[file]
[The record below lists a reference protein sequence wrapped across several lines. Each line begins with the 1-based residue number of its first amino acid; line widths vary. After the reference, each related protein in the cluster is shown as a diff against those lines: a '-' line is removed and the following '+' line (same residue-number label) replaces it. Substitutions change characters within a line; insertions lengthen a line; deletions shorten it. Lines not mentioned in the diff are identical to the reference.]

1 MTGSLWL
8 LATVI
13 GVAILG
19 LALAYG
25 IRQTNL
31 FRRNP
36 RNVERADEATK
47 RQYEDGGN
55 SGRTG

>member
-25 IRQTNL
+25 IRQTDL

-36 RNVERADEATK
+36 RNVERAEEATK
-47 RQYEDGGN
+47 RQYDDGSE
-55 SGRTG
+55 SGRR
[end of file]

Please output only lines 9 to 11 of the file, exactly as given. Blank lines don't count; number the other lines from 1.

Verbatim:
47 RQYEDGGN
55 SGRTG

>member